The banker hunts deer on Saturdays. Once he shot a doe and I rendered it for him. His friends begin to bring me their dead deer. The banker’s friends usually only want the back strap and some brisket. I keep the rest for myself. I hack the legs, strip hide with pliers, run a blade across bones, gouge into marrow. It’s a pretty good carnivorous system. I give the scraps to Quadratic. There are lots of those.
“How old did you say you were?” This is how I speak to the dog. I don’t use commands, only questions. Quadratic looks at me as if memorizing notes. Like he’s collecting evidence.
Is it really possible to measure a dog’s life with times tables? There are so many muddy variables—size, weight, and loneliness—it’s easier to plot minutes and seconds.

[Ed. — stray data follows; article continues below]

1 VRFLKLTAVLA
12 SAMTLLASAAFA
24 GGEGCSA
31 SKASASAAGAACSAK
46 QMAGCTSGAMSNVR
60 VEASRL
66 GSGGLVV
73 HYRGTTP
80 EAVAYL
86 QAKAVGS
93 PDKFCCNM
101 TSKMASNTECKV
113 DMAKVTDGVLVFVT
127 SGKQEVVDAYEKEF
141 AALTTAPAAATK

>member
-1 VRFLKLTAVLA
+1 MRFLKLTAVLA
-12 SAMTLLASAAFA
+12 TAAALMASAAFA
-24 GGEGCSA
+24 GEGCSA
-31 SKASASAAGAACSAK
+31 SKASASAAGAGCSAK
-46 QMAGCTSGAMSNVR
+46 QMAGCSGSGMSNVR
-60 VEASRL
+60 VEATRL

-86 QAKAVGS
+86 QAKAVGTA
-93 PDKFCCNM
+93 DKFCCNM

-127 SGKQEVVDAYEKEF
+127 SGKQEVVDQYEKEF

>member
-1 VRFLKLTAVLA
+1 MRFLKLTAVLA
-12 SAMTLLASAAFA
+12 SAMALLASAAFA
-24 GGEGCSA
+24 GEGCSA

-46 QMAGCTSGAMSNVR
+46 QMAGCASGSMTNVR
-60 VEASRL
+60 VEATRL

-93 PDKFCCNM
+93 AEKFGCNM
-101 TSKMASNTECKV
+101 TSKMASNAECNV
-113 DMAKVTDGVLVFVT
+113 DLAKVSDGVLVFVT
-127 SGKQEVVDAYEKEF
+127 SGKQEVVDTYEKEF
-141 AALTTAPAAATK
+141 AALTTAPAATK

I want to ask, Yo, did you go after me because I was young?
Some answers are more at home on an arc. Yo photographs me without my clothes on except for a black cape. Later, she flips through the file like she’s counting the photos and not really looking at them. “You’d look so sexy with some blood on that lip of yours,” she says. Scares me.
That phone again. On the tenth ring I answer. It’s one of Yo’s husbands. He is saying that if I want her so much I can have her. I’m leaving, he says, just before the click.
Yo calls me the possible evolution of man. The one that didn’t happen, or tried to happen, but got stopped because of an asteroid or cold weather. Vomitas Erectus. After language, the half-man, half-dog creature disappeared.